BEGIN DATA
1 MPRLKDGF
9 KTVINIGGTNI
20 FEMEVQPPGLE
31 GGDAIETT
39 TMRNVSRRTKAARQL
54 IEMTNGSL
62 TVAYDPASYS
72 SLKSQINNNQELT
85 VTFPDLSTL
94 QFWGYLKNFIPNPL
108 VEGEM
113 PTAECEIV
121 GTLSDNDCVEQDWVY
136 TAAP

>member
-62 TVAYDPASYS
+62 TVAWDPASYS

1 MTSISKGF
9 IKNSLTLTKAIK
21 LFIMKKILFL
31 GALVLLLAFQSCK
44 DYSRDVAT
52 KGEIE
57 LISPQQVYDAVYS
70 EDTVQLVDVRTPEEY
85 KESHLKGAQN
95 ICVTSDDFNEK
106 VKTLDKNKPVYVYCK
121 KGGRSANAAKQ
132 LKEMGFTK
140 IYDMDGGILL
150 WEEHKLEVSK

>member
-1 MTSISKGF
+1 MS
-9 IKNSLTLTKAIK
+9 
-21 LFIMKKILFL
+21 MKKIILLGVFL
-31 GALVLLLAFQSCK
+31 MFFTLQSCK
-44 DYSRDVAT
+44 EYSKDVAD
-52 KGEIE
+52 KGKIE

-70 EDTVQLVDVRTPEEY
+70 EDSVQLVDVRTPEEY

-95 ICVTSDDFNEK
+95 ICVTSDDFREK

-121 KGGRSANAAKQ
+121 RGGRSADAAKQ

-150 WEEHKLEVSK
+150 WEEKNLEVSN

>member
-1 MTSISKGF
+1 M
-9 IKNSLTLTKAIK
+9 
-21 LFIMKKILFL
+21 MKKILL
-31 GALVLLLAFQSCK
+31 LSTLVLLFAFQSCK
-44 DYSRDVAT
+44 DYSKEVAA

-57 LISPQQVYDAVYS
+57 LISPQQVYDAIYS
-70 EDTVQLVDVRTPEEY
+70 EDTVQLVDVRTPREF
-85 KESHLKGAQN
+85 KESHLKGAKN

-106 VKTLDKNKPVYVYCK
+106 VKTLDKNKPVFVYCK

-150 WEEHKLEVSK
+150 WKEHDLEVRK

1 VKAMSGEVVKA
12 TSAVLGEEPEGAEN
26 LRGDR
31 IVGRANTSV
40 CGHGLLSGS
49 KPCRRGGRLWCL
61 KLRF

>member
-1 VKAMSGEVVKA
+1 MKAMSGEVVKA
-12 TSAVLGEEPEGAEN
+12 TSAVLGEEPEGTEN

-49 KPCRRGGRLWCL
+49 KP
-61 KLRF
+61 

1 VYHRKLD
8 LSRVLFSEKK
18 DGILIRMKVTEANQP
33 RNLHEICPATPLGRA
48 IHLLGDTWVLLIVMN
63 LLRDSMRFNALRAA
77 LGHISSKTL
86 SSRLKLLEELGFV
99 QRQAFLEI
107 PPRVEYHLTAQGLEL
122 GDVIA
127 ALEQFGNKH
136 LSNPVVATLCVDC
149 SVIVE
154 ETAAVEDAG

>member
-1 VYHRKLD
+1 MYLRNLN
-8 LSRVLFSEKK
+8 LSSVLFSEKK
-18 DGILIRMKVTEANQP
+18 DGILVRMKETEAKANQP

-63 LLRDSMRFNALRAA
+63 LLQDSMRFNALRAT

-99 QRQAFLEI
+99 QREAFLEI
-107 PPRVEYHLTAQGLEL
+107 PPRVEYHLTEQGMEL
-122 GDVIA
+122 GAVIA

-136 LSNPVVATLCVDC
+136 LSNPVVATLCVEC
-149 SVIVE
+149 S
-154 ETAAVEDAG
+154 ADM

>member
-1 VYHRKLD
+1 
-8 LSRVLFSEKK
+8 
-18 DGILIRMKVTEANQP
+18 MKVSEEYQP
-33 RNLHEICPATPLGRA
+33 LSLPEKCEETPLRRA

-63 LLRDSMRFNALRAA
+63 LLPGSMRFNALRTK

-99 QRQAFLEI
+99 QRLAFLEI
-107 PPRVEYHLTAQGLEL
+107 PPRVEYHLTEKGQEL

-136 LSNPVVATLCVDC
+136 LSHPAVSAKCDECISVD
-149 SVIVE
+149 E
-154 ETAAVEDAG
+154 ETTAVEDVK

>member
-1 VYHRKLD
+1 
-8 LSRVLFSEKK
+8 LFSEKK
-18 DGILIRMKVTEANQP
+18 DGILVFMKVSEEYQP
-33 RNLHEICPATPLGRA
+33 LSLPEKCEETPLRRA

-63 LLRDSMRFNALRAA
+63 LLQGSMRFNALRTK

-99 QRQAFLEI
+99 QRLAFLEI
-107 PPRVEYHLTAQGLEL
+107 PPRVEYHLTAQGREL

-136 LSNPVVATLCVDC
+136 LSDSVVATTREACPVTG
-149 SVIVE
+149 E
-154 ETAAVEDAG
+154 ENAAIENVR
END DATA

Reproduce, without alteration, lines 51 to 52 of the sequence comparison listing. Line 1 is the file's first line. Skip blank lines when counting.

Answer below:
+121 RGGRSADAAKQ

-150 WEEHKLEVSK